Tuesday, July 01, 2014

“Life Itself”–Movie Review



In The Film Society Of Lincoln Center’s New Releases Series, I saw the documentary, “Life Itself”, about the late film critic Roger Ebert.


When Pulitzer Prize winning film critic Roger Ebert is diagnosed with terminal cancer, how will he and his family deal with his final days?    


When Roger Ebert graduated from college, the last thing that entered his mind as a career objective was to be a movie critic.   In fact, he had higher goals in mind – to be a journalist.  Working for his school newspaper, he concentrated on serious stories and was careful to veer away from the trivial.  Growing up in the Chicago area, Ebert realized his dreams when he finally got a job writing for his hometown paper, The Chicago Sun-Times.  However, when the position of film critic became available, Ebert assumed the role; in writing movie reviews, he also rewrote the book on how the reviews themselves should be written.

Ebert, well-educated at the University of Illinois despite not making it to the Ivy League school that was his original choice, wrote articulate, thoughtful reviews that were clearly both intelligent and thoroughly researched.  Instead of flaunting his erudition, Ebert wrote for the average guy, almost as though he was addressing his family – his father was an electrician and his mother a housewife.  Over time, Ebert’s reputation grew and he eventually wound up doing various television stints before landing a local show with Gene Siskel, his crosstown rival from Chicago’s competing newspaper, The Chicago Tribune. 

Following Siskel’s death in 1999, Ebert continued with his television show; about seven years later, however, he was diagnosed with cancer and was not expected to survive.  As a result of the very surgery that was intended to save his life, Ebert wound up losing his ability to speak.  Although he continued to write – for his newspaper, blogs and the author of various books – Ebert’s television career had effectively come to an end.  When documentarian and fellow Chicagoan Steve James set out to film a documentary on Ebert’s life, plans changed shortly after shooting began when Ebert landed in the hospital; although he eventually went home, Ebert returned to the hospital shortly thereafter and died before the documentary could be finished as originally intended.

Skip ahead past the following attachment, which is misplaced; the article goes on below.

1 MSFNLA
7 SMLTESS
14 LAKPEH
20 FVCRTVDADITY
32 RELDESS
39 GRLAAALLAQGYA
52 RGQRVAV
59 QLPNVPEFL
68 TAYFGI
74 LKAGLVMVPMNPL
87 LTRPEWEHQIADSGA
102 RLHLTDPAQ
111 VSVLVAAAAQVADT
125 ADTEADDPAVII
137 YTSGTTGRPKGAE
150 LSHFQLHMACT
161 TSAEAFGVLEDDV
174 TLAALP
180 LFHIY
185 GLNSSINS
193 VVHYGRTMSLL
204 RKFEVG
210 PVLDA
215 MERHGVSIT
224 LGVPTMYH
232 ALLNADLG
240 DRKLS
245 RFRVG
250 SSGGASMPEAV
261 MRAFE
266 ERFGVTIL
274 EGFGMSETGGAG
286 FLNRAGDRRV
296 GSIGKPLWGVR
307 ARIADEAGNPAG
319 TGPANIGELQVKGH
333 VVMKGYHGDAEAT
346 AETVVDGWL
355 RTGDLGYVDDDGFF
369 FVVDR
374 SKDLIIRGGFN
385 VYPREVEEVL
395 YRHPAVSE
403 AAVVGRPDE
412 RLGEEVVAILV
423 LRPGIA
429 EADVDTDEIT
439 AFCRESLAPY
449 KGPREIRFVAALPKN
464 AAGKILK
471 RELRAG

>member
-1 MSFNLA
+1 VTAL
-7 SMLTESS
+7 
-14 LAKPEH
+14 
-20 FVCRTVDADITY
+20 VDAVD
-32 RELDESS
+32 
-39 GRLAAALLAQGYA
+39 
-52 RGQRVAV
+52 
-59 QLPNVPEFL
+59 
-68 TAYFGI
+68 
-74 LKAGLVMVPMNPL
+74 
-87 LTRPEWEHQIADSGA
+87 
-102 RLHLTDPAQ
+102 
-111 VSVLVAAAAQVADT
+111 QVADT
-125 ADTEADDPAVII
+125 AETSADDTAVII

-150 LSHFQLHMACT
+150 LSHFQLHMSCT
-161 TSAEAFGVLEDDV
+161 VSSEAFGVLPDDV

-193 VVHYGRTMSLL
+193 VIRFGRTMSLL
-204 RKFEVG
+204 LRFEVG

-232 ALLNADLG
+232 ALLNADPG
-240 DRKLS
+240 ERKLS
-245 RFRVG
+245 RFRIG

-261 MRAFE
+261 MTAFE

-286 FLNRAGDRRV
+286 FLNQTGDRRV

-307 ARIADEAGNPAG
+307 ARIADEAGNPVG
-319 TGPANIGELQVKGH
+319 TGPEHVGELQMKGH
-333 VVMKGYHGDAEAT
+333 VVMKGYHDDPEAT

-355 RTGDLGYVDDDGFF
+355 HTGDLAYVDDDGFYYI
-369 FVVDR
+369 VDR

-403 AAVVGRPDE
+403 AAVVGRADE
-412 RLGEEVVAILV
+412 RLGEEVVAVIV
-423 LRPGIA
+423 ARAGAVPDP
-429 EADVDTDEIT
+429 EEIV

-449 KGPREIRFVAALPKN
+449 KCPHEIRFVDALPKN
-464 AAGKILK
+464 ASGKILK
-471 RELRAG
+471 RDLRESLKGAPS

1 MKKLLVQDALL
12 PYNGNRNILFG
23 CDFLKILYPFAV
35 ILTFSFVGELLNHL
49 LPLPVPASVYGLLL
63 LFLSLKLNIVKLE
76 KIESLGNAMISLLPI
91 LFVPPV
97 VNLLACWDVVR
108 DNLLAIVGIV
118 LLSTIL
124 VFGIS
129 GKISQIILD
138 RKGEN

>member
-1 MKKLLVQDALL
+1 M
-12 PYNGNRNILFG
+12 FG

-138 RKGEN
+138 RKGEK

A review of a documentary about a film critic is a hard one to write – especially when the critic in question is the late great Roger Ebert.  Giving the movie either a “Thumbs Up” or a “Thumbs Down” might in some odd way be a tribute to Ebert’s memory, but it would simultaneously be a facile response and inadequate to both the film and its subject’s life.  Sometimes with documentaries, the filmmaker accidentally finds him/herself stumbling upon their story; this was certainly the case with “Life Itself”.  Originally intended to be something of a follow-on to Ebert’s book of the same name, it wound up taking on a life of its own when Ebert suddenly entered the hospital and passed away during the shoot.

While the film is certainly a salute to Ebert’s life and to his loyal wife Chaz, it does fall short in some respects.  Namely, the time after former colleague Gene Siskel’s passing is given somewhat short shrift; specifically, there is no mention of Richard Roeper in Ebert’s post-Siskel period.  How this was possible is difficult to understand; Roeper is not only not mentioned in the documentary, he’s not even among those interviewed for the film.  Given the fact that he spent a number of years as Ebert’s partner after Siskel’s passing, this is something of a head-scratcher. 

According to director Steve James, this oversight was not accidental.  James said that when Ebert’s condition worsened, the contrast with Siskel’s situation weighed more heavily on shaping the story.  As a result, some things had to be cut out and Ebert’s collaboration with Roeper was one of them.  Supposedly, Roeper was notified by James that he would not be needed for the documentary and Roeper is said to have taken the news extremely well, albeit disappointed about the fact that he would not be able to make his own contribution to the movie about his friend and former colleague. 


Life Itself (2014) on IMDb


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